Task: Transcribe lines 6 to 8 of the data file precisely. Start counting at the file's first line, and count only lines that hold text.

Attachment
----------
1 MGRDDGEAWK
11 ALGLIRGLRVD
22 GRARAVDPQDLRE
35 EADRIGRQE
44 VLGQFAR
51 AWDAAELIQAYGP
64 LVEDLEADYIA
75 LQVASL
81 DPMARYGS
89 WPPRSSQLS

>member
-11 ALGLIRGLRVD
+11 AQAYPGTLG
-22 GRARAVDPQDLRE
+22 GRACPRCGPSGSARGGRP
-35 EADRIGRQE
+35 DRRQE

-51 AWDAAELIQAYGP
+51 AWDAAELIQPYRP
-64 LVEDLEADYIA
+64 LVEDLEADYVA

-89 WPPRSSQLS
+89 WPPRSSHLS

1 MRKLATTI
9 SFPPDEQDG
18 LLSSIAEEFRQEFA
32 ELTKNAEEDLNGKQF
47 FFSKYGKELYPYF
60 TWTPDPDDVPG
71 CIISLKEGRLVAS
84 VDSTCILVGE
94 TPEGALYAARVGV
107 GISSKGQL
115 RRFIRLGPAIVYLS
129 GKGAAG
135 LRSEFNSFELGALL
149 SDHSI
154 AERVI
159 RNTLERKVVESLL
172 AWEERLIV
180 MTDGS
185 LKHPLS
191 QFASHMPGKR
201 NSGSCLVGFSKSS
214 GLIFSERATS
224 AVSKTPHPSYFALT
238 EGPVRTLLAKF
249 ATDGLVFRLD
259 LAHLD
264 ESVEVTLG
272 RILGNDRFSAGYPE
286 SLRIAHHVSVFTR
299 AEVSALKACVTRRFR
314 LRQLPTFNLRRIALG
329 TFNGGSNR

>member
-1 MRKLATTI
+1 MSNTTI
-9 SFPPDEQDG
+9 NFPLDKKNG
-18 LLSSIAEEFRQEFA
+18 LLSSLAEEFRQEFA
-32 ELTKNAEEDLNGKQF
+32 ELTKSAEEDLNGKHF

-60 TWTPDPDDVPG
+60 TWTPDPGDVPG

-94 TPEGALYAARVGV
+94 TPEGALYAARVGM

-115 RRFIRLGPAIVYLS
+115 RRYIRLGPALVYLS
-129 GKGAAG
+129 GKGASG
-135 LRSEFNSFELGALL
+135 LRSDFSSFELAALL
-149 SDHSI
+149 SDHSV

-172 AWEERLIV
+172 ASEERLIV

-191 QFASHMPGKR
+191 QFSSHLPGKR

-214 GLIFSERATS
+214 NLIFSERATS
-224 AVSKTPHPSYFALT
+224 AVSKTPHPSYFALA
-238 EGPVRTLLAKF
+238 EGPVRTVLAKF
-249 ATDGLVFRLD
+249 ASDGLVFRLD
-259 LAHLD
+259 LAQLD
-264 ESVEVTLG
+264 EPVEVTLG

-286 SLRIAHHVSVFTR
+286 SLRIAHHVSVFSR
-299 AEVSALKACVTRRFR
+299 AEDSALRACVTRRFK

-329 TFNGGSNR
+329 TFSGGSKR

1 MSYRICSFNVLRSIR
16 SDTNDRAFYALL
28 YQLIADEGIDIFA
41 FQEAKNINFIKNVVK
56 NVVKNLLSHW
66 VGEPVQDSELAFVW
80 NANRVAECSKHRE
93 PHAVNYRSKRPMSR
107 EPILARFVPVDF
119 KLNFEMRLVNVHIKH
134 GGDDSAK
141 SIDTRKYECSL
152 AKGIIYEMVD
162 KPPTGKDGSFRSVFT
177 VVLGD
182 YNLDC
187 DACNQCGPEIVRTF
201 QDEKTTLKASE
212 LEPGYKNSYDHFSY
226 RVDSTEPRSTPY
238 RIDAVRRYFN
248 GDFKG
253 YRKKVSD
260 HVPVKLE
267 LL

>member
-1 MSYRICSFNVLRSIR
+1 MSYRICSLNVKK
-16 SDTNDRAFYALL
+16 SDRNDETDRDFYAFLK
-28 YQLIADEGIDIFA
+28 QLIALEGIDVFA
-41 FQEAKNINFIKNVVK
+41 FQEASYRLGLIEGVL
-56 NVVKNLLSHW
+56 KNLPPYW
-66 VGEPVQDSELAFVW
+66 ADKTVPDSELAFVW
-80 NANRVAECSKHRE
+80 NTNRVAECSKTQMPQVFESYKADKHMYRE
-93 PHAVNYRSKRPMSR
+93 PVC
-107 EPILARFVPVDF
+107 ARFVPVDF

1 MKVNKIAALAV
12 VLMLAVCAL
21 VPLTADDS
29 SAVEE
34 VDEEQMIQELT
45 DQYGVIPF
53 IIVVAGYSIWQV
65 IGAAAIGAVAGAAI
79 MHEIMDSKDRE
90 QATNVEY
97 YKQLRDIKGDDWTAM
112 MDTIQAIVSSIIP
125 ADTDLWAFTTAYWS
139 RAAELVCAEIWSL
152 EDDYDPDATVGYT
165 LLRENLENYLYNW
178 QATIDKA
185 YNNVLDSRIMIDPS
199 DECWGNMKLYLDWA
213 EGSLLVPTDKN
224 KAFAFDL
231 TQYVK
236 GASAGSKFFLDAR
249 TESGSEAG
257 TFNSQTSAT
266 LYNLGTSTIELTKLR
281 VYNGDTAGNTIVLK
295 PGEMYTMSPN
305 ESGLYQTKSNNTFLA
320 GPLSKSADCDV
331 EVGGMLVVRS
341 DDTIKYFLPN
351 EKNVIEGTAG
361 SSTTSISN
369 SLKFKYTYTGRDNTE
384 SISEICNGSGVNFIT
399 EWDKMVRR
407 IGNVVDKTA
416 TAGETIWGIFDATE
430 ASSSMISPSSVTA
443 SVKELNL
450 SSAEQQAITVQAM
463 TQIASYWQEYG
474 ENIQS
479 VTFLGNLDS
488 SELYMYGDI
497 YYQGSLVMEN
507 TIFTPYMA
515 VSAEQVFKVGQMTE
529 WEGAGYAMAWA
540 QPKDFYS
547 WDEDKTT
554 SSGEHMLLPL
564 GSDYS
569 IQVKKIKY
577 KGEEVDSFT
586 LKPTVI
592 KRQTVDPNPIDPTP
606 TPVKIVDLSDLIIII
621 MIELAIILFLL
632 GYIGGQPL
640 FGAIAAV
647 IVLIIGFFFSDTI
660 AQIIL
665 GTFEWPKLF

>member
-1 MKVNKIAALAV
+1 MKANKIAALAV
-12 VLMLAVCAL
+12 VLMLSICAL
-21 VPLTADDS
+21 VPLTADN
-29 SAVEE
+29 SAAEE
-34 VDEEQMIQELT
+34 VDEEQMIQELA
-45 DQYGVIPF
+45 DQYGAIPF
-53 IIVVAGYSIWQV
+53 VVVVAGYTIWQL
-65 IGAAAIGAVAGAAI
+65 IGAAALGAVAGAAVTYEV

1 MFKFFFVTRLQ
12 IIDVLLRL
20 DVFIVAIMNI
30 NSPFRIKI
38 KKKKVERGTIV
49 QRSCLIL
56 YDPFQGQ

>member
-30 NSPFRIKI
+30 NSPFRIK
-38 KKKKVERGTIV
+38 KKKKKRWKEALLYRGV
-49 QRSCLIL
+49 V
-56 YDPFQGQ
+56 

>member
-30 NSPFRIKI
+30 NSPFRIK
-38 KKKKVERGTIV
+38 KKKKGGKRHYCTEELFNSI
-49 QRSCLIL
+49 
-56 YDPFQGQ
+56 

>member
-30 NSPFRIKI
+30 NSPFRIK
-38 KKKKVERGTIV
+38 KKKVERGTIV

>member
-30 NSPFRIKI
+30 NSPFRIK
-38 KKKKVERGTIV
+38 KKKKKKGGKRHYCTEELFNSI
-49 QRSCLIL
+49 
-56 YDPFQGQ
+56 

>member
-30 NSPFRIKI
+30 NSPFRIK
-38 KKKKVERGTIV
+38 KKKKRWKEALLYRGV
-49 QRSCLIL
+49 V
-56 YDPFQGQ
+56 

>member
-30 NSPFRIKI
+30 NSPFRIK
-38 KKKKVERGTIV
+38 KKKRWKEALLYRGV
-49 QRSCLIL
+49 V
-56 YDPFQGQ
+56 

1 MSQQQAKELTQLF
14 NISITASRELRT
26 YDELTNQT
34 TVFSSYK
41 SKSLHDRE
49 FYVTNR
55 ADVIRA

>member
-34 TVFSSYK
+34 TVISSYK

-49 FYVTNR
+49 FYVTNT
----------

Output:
51 AWDAAELIQAYGP
64 LVEDLEADYIA
75 LQVASL